Again, the lists below focus on the side of these responsibilities and expectations within the purview of students at Covenant College. There is a parallel list for faculty advisors to help them assist their students.

 

Things Students Should Know or Learn

  1. Ultimately, understanding and completing the requirements for graduation is each student’s responsibility. A faculty advisor can provide tools, measures and advice. But it is up to each student to use the tools provided to track his or her progress and to plan to fulfill the graduation requirements.
  2. Graduation requirements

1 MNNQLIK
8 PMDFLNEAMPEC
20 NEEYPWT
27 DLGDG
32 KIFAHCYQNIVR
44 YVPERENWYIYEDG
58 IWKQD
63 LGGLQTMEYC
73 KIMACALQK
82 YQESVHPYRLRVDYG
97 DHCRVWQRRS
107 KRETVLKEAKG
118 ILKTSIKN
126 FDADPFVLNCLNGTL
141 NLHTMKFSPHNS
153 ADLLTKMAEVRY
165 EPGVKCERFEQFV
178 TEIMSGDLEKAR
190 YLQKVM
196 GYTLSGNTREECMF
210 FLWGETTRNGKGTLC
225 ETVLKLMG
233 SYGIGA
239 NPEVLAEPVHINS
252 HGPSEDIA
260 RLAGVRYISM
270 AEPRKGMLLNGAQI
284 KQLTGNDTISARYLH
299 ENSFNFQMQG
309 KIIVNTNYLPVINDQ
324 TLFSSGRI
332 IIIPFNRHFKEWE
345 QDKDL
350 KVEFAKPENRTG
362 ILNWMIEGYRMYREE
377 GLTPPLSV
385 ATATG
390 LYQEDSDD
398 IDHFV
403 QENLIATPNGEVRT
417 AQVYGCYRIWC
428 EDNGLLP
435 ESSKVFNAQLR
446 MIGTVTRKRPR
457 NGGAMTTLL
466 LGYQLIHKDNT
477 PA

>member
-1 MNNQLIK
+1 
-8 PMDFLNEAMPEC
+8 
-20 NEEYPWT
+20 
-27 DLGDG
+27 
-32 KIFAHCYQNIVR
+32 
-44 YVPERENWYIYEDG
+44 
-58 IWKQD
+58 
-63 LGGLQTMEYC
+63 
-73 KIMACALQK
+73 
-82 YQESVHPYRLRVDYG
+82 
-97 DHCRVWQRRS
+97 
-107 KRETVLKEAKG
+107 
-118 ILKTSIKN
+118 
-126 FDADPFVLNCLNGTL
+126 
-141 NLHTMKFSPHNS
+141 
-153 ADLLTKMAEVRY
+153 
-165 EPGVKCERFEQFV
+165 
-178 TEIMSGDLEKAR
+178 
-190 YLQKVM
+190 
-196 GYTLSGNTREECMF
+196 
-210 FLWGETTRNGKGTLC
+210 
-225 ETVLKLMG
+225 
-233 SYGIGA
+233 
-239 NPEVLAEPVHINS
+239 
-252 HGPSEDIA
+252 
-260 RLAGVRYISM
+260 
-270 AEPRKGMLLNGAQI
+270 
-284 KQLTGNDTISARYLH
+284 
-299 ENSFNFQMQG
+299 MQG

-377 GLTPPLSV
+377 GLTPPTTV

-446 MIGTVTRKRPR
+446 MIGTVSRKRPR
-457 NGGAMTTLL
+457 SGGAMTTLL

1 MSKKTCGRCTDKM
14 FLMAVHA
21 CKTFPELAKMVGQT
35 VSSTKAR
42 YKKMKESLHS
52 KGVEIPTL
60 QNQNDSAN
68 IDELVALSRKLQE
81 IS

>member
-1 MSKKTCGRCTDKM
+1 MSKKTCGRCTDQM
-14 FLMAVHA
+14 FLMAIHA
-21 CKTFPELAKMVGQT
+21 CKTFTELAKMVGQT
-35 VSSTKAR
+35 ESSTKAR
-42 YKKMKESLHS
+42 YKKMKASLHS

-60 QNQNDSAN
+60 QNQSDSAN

1. 126 credit hours total
    2. Core course requirements, adjusted for major if appropriate
    3. Programs and policies of your department and specific requirements for your major and any minor you are pursuing
    4. By the end of the sophomore year (58 credit hours or more), students previously undecided are required to declare a major
    5. Where to find information on programs (the Undergraduate Catalog, other sources if needed)
  3. An 8 semester/4 year plan for your core, major, minor and elective requirements
    1. Sequences of courses, when prerequisites apply
    2. Know when and how often key courses for graduation are offered (some courses are offered only in one semester each year, or once every other year or more)
    3. Department check lists if appropriate
    4. Some programs and transfer students will, of course, lengthen or shorten the “8 semester/4 year plan”
  4. How to use Banner
    1. Transcripts
    2. Degree Evaluation
    3. Registration